Allie Gilchrist is a Hawkeye gymnast specializing on the balance beam and floor exercises. The junior accounting student has a 4.11 GPA, which has earned her a spot as a 2020 Academic All-Big Ten and a Distinguished Big Ten Scholar. We caught up with her to ask about life in the classroom and Carver-Hawkeye arena.
How did you choose to come to Iowa?
I was born into a Hawkeye family and grew up in Norwalk, Iowa. My parents Mike Gilchrist (BSE91/JD95) and Deb King (BBA92/JD95) both came here for undergrad and law school, and my sister, Camryn, is a freshman at Iowa this fall. My uncle lives five minutes from Kinnick, so growing up we came to a lot of football games and gymnastics meets. I’ve always wanted to be part of the Iowa team, but I also made my decision based on where I would want to be if I wasn’t in gymnastics.
What did it feel like to step into Carver to compete that first time as a Hawkeye?
It was almost unreal because I’d been to Carver so many times, but it was always from the stands. Warming up and stretching, I looked up and saw the giant Tigerhawk under the jumbotron—I was just in awe that I was actually doing it.
Do you see any parallels in accounting and gymnastics?
I see them both as precise. In accounting there is a right and a wrong way. That’s one thing I like about it—there’s a way to solve the problem and once you get there, you know how to do it again. I see that in gymnastics as well. Both also require a lot of repetition. The more times I do something, the more confident I feel and the better I perform in both areas of my life. I do feel gymnastics can be a little bit more creative because you can make up your routines, but at the end of the day, you’re scored out of a 10.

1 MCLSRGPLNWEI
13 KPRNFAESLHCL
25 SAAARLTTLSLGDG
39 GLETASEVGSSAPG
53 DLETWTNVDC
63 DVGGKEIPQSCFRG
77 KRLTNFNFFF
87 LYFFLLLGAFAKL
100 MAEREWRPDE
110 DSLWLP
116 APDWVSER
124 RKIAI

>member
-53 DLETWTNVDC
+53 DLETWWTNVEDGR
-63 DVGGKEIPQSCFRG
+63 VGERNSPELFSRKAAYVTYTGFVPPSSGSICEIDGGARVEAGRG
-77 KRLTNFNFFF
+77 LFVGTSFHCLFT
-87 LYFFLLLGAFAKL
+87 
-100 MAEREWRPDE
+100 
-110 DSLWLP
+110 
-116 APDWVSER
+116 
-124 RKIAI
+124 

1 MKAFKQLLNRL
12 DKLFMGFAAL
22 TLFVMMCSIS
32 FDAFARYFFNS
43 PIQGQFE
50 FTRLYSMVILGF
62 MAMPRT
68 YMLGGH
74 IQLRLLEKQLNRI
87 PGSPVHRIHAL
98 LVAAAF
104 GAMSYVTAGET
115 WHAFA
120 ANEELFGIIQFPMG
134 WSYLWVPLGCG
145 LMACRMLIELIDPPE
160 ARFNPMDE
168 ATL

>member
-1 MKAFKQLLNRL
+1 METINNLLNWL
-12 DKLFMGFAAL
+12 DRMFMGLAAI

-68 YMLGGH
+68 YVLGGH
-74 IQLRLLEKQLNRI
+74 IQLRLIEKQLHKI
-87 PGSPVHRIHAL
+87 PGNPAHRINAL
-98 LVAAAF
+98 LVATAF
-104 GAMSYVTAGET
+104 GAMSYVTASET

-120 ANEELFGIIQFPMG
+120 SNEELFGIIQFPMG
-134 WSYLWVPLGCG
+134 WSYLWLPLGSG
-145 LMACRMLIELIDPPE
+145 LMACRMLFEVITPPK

COVID-19 must have thrown your spring 2020 semester off. How did you navigate it?
Spring semester was honestly pretty crazy. It started out very busy. Gymnastics is a spring sport and it was my first semester taking “real” accounting classes. Then our season got cancelled right before we went to Big Ten Championships, which was disappointing. As far as academics go, student athletes always have to be on top of our coursework, and I think that helped me with the transition to online schooling.
We’re all feeling pretty down on 2020. Has the year held any positives for you?
As far as the season goes, my favorite moment was beating Iowa State. It was in Ames and we were the underdogs, so it was an exciting day. Being close to home, I also had a lot of extended family and friends there.
I’d say one of the other best parts of 2020 was being able to spend some time at home. It came off the worst moment, but it was nice to be able to go home and be with my family because we never thought that the four of us would all be together again for that long.
What is going through your mind in this picture? (see above)
I’m about to start my series on the beam. Our team, we always have cues we say to ourselves in our heads—whether a correction or an affirmation word. So during this pose, I’m telling myself my cue, which is “Calm, cool, collected.”
This article first appeared in the 2020 issue of Iowa Ledger.